I’ve heard many opinions concerning what is and is not appropriate to teach in schools. The battles over curriculum are in high swing. But James Baldwin explains, “the story of the Negro in America is the story of America. And it is not a pretty story.”
The documentary, ‘I Am Not Your Negro,’ uses the words of James Baldwin, a novelist, essayist, playwright, and witness to the civil rights movement. Most of the words come from Baldwin, himself, in lectures and television appearances, or through Baldwin’s words, voiced by Samuel L. Jackson, written in the 1970s as Baldwin worked on a book, never completed, about the lives and deaths of Medgar Evers, Malcolm X, and Martin Luther King, Jr.
When I watch a documentary, I expect to learn about a certain person, or place, or event. James Baldwin, who described himself as a ‘witness,’ had befriended Martin Luther King, Jr., Malcolm X, and Medgar Evers, all important figures in the fight for civil rights. Each of his friends died for the cause they believed in, so I assumed that the documentary would be about the lives and deaths Baldwin’s three friends who all died in the span of 6 years. While Baldwin did focus on the tragic loss of his friends and his deep grief, the documentary was more about the rage, guilt, forgiveness, and denial. It’s the human story of race.
Baldwin is incredibly convicting. A review of the film called Baldwin “a master of the heavy sigh, the raised eyebrow, and the rhetorical flourish,” and the reviewer is spot on. Baldwin understood the deep discordant nature of American history and articulated it with passion, frustration, and clarity. Baldwin explained that Americans are terrified of their private selves. They cannot handle reality and instead prefer fantasy. Americans prefer simplicity and sincerity but in an immature way, says Baldwin. Why are our lives so empty? So vain? Why are we so unable to deal with the reality of the world? The filmmaker Raoul Peck brilliantly intersperses Baldwin’s commentary with films, commercials and images of American popular culture fantasy, which beautifully serves to underscore Baldwin’s blistering assessment. Baldwin states that white Americans invented a “Negro problem” to safeguard their purity and made black Americans into criminals and monsters. According to Baldwin, the root of the black American’s hatred is rage. Rage because the white man will not leave him alone or get out of his way. The root of the white American’s hatred is terror: his bottomless fear of being hated.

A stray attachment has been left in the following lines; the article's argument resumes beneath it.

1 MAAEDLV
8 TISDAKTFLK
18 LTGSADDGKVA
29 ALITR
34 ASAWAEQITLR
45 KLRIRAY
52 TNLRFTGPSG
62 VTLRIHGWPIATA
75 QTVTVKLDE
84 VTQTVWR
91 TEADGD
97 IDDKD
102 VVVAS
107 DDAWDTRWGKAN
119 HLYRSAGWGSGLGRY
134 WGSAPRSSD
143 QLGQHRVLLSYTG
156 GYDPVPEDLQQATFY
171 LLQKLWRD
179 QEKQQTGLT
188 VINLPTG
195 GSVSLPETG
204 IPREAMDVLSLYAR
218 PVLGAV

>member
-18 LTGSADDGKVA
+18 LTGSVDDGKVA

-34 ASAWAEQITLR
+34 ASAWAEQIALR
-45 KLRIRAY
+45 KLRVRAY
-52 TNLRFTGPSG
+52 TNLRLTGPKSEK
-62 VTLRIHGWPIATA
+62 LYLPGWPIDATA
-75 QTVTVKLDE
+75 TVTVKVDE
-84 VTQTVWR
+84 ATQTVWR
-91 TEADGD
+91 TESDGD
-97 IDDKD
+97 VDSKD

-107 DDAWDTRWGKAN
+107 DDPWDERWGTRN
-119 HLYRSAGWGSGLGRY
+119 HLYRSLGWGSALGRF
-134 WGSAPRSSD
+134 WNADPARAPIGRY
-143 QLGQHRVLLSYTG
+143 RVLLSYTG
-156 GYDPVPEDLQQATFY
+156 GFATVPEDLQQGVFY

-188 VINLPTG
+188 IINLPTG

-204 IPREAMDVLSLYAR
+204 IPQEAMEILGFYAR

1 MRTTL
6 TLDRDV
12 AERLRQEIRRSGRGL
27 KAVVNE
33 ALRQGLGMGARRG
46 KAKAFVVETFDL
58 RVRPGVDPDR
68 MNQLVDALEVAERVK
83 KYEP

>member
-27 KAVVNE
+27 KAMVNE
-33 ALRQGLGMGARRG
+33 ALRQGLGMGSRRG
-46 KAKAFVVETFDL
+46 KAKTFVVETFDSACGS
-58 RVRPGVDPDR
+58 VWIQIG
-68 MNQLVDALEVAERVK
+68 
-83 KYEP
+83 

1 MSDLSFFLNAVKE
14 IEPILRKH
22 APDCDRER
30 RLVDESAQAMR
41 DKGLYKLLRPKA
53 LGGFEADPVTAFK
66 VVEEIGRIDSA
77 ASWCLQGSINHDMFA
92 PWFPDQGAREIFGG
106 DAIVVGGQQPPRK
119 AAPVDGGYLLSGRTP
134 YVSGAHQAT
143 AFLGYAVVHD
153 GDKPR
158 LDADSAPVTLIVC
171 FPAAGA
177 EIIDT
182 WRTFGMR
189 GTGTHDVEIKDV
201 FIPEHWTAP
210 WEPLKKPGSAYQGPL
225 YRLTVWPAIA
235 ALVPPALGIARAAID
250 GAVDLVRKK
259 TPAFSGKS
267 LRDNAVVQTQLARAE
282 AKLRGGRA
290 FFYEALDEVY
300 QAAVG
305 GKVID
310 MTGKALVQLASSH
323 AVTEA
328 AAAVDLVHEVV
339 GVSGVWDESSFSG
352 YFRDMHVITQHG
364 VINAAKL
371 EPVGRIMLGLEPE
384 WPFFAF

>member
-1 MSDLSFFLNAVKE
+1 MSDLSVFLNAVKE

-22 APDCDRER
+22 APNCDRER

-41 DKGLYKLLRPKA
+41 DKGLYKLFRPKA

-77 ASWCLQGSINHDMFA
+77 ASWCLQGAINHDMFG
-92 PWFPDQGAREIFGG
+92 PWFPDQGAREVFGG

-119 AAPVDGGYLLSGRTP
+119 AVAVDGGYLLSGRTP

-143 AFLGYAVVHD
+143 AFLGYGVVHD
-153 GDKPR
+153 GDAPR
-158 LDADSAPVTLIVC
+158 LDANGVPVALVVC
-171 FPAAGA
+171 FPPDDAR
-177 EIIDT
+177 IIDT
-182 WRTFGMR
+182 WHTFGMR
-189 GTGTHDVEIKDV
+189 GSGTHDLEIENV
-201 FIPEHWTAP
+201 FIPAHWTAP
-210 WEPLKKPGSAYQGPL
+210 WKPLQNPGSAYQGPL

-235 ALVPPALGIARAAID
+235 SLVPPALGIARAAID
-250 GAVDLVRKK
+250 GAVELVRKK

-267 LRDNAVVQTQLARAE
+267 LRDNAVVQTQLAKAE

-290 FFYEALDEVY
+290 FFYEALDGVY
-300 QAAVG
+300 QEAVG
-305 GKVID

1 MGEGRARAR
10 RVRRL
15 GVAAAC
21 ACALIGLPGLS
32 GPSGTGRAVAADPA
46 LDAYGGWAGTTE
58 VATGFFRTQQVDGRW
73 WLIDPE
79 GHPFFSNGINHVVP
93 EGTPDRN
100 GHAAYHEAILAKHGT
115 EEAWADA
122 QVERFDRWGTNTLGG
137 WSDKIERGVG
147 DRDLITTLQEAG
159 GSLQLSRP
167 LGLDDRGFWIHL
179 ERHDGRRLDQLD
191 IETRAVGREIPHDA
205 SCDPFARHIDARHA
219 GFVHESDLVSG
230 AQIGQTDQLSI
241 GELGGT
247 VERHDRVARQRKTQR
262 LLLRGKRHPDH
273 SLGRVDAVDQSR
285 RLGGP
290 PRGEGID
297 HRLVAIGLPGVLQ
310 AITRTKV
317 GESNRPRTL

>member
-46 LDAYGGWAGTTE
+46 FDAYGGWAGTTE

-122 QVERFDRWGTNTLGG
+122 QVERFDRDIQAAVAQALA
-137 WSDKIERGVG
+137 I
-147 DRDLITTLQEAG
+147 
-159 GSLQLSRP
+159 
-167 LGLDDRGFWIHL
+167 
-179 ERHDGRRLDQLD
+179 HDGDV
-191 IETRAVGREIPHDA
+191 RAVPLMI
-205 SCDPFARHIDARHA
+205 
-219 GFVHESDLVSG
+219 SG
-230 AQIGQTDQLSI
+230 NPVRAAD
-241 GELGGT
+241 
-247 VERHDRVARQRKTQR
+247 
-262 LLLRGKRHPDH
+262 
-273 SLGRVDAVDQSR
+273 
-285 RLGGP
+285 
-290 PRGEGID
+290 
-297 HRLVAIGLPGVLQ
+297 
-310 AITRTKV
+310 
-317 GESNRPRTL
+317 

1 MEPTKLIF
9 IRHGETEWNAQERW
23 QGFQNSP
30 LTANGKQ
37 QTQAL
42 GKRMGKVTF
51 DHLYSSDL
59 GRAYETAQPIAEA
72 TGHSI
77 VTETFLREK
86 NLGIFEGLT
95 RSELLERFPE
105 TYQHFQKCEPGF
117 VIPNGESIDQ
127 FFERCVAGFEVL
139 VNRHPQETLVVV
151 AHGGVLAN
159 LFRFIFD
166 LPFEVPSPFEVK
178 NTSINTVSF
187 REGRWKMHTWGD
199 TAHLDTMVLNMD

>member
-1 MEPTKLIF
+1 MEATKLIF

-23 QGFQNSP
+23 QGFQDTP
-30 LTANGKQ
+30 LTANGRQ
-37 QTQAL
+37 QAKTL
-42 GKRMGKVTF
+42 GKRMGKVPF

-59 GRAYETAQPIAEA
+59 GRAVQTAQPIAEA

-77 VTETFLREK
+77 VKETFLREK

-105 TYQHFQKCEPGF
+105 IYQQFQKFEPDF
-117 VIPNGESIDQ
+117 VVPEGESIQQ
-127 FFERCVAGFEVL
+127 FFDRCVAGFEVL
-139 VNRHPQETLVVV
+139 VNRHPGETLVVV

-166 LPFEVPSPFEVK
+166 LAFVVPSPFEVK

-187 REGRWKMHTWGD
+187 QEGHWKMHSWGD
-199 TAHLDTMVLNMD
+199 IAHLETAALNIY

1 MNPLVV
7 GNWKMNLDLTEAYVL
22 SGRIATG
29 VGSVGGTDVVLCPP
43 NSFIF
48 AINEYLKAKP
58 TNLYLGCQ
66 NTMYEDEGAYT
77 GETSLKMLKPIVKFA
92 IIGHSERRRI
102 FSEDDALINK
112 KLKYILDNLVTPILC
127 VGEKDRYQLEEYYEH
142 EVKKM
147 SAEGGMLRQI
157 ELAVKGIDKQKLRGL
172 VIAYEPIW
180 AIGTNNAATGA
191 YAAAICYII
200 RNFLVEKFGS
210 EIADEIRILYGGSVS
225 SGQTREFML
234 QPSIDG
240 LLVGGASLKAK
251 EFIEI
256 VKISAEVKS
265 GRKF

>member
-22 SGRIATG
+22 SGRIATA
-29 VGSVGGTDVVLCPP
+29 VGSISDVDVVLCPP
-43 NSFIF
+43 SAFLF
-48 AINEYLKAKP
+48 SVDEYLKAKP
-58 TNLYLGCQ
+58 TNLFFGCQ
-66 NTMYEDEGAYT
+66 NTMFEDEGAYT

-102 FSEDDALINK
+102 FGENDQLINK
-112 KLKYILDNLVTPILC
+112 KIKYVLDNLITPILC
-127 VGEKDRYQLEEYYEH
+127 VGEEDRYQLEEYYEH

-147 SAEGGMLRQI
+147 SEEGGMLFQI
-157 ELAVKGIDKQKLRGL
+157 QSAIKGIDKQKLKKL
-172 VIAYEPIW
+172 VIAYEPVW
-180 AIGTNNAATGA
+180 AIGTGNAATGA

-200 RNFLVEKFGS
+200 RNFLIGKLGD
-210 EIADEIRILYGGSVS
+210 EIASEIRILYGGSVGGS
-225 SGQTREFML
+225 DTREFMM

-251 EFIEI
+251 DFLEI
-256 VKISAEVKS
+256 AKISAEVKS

Baldwin speaks to race, yes, but searingly to the human condition and to fear, anger, hate, and terror. Baldwin is weary, in the documentary. He is tired of explaining again, and again, who he is, who he is not, and what his country actually is. He grieves for his friends, for Medgar, for Malcolm, and for Martin, cut down in their prime. In the words of a reviewer, “to read Baldwin is to read by him, to feel the flow of his affection, the sting of his scorn, the weight of his disappointment, the gift of his trust.”
Baldwin passed away in 1987, but filmmaker Raoul Peck also uses the footage from Rodney King, and from the Black Lives Matter protests in Ferguson, MO alongside the footage from freedom rides, marches, sit-ins, and protests of the 1950s and 60s. Baldwin never saw Barack Obama elected president, but the footage of Obama’s inauguration walk alongside Baldwin’s commentary demonstrated that as much progress as we’ve made, we are still refusing to accept, understand, and deal with the past.
Baldwin insists he is an optimist, which is what it means to be human. But also that we must face the past and our humanity. “Not everything that is faced can be changed, but nothing can be changed without being faced.”
Appropriate and powerful words as we enter the Lenten season.
A.O. Scott, “Review: ‘I Am Not Your Negro’ Will Make You Rethink Race,” New York Times, February 2, 2017.
Photograph https://www.europeana.eu/en/blog/audre-lorde-james-baldwin-and-astrid-roemer. Title: The author James Baldwin during a visit to the Netherlands. Date: 1965. Institution: Jewish Historical Museum. Provider: Judaica Europeana/Jewish Heritage Network. Providing country: Netherlands. Public Domain.